Central Italy has three provinces: Tuscany and Umbria are well-known, Le Marche less so. Each has a hilltop town listed among UNESCO’s World Heritage sites. Tuscany has San Gimignano, Umbria has Assisi, and Le Marche has Urbino. Its remarkable legacy of independent Renaissance culture is the reason for inclusion on the list.
Just like Marche is less famous than its neighbouring provinces, so Urbino is less famous than the other hilltop towns. From a selfish perspective, I would like for it to remain so.
San Gimignano and Assisi are indisputably beautiful. They’re also busy. Especially on lovely summer days. Last June, I spent a few days in Assisi – and couldn’t really see it, except very early in the morning. Every church, every tower, every piazza were simply too full. Not only of visitors, but also of large ad posters, banners, sandwich boards… the town seemed to disappear in all the visual noise. It was with some trepidation, therefore, that I headed to Urbino. It turned out to be a surprise and welcome relief.
Urbino is high up a hill, lined with ancient stone buildings and tall towers. A very steep hill, in fact. It felt as is the pavement was staring right at my face. But I trudged on, ignoring my screaming calf-muscles.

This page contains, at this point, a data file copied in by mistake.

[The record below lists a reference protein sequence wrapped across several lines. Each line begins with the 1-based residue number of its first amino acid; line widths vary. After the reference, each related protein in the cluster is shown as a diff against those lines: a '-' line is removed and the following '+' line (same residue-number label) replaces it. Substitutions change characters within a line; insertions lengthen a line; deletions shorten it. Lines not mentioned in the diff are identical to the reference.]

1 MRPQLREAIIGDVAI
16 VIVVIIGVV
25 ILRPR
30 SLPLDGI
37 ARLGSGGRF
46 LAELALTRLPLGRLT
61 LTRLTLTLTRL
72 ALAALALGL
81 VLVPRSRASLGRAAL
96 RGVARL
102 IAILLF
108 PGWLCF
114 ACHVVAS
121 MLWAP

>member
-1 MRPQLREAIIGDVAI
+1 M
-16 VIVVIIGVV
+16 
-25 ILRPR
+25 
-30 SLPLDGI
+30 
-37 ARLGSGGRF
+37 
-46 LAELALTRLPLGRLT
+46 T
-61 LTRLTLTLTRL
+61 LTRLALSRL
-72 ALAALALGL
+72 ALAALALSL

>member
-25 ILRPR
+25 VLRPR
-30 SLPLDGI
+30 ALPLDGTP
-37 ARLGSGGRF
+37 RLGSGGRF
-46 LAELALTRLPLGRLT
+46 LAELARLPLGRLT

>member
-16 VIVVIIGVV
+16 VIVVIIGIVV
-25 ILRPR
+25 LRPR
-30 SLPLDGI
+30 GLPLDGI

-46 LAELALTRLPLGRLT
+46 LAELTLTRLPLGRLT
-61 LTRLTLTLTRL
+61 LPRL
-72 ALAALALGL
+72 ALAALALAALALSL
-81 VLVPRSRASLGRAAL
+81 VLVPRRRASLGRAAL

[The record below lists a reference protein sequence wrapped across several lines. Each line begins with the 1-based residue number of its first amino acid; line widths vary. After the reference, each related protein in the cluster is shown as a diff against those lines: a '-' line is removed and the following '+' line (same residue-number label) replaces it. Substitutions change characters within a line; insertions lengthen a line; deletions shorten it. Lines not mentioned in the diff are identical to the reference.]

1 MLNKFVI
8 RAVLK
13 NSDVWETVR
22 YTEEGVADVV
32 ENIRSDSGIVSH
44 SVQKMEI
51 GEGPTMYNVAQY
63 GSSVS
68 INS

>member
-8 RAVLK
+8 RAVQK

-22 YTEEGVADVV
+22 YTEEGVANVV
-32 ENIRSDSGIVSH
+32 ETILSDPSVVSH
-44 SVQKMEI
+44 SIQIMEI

Along the hill, I saw only three other people – all students hanging outside the University of Urbino, smoking and chatting. On top were wonderful views of the rolling hills and mountains of Marche.
The piazza was surrounded by fine buildings, unsullied by loud poster ads. Shops were few, only one sold postcards and souvenirs. Sitting down in a pleasantly busy cafe, I eavesdropped on people around me. From every table, I heard Italian. I was surrounded by local visitors, residents and students!
The Duomo is from 1021 (and is built over a 6th century church) :
A tiny bit of Urbino history
Urbino was once a modest, little Roman town called Urvinum Mataurense. Ca 1200, the town ended up in the hands of the House of Montefeltro. Urbino’s major claim to fame is the imposing 15th century Palazzo Ducale, the Arch Duke’s Palace. Thanks to Federico da Montefeltro, Duke of Urbino in the mid-1400s, the palace is home to Galleria Nazionale delle Marche, one of the most important collections of Renaissance paintings in the world.
Walking back down – not the steep hill – but the longer, more roundabout way around – I noticed two people – students, it looked – sitting on a ledge, wiggling precariously 10 – 12 metres above the road underneath, using a bench as a foot rest.. A fall would likely mean death or at the very least, disability. All of a sudden, I was reminded I’m no longer a student, but a mother. Before, I would probably have walked over and joined them on the ledge. Now, I had to restrain myself from running over and telling them to get down from the ledge immediately and sit on the bench instead.